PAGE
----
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  5. "Elle a mis un disque."

"Elle a mis un disque."

Translation:She put on a disc.

March 20, 2013



showing my age here, I said "put on a record" and it was accepted...


It should be "in" not "on" because that's what people usually do with CDs, with "on" it makes sense if, in the sentence, the disk is put on a desk or somewhere. Duo should accept "in."


You also say "the music is on" and "turn on the music". Both sound good to me.


Could "she put IN a disc" also be acceptable?


As I'm not a native English speaker can anyone explain to me what this sentence means? Does it mean you put it in the CD-player and start it?


Yes, that's what it means. It could also mean you put it in the computer to play it.


For those wondering about the English, note that we wouldn't say "put on" with a general CD-ROM, only a music CD or a DVD, where music or a video would be "on" as a result of the action (and "put on" also works for a vinyl record, as La_Mariette mentions below).

We'd say "put in" for inserting a CD-ROM with a computer program or files on it, because we're not necessarily turning something on, and we don't really think of a computer program being "on" in any event, even when it's "running".

If the French phrase is applicable to general CD-ROMs as well as to audio and video media, that's a hands-down argument for "put in" to be accepted as an alternative English translation.

"Put on" is okay as a default in any event, because it's the act of starting the music or the video, not just inserting the disc (and it works for a vinyl record as well), though we could still use "put in" to describe the physical act of inserting a music CD or a DVD.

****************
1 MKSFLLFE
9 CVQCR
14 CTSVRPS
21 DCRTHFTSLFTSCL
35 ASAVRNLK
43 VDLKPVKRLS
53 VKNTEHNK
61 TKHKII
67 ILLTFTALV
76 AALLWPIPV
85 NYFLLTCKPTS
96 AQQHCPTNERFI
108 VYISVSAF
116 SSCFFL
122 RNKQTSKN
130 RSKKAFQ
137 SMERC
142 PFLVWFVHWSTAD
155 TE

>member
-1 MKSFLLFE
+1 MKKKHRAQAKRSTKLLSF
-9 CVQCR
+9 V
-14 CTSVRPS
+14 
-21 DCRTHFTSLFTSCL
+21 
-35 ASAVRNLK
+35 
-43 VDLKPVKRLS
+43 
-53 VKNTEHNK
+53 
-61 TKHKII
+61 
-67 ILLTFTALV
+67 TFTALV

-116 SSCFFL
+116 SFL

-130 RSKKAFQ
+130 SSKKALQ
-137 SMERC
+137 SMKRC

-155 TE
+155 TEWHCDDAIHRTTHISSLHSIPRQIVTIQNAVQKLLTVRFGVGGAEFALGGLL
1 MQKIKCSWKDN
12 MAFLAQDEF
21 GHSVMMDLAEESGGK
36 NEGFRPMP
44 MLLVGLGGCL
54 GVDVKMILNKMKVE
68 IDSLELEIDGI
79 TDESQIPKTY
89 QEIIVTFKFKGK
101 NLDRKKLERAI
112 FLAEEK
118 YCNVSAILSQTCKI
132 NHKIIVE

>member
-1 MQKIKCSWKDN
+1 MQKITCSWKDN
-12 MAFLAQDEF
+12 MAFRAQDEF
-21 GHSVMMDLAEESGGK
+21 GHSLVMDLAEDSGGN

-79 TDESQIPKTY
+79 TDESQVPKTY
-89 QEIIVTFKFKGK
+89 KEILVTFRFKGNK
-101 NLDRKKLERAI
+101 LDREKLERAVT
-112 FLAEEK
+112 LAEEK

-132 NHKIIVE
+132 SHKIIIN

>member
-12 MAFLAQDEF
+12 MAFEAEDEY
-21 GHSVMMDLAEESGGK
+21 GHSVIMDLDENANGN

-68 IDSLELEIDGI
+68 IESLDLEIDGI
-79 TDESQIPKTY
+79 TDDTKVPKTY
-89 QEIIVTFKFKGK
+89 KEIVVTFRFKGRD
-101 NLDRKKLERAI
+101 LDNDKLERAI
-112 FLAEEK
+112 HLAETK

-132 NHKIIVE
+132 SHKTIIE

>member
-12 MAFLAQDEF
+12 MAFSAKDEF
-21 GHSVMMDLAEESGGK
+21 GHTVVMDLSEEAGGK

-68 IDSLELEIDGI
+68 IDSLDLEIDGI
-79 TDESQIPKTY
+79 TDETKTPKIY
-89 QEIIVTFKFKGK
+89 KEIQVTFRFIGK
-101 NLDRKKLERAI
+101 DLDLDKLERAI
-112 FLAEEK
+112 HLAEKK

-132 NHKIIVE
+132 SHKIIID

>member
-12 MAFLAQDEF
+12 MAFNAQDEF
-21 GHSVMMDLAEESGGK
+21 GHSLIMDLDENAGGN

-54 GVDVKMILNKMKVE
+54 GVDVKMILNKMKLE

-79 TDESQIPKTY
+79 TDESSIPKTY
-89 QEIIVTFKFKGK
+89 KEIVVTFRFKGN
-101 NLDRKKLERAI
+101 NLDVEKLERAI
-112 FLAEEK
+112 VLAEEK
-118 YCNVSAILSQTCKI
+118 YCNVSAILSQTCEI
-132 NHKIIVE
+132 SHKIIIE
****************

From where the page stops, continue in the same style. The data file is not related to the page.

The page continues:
I have a couple of other relevant comments here and here.



You would "put on" a vinyl, though. "Why don't you put on a record for us?" and then you place the vinyl in the record player.


Why not ''She putS on a disc''?


Because its in past tense not present


Would a CD be called a "disque" or does it have it's own name in french?


You can say both "un CD" and "un disque" (which is it's own name in French). ;)


Where is the "on" I don't get this implied stuff.


I think it could be a thing to remember, just like in the other sentence: "Ils ont mis leurs pantalons". which translates to English as "They have put on their trousers".


Do the french not "play" discs?


They seem to "(faire) jouer de la musique" and "jouer d'un instrument", but to "mettre un disque":

French native speakers?


Shouldn't "She putS on a disk" be accepted too?


No. Your English sentence is in the present tense. The French sentence at hand refers to something that has already happened. The verb is in the passé composé ("a mis"). It translates to either "she put" (simple past) or "she has put" (present perfect), not "she puts".


the english sentence doesnt really make any sense to me as a native speaker... i've never heard it said in my life anyway.


What is a disc? Does this mean "a CD/DVD" ? Surely "played a track" is more normal usage


This is a historical reference to 'putting on a record' which is now carried into the present....


Why can't it be translated as 'She puts on a record' in the sense of achieving sometime exceptional.???


"She sets/achieves a record" is how that's said, but (a) that's not what the French says, and (b) the French sentence is in the past tense.

"She put on a record" is a correct translation of "elle a mis un disque", as is "she has put on a record".

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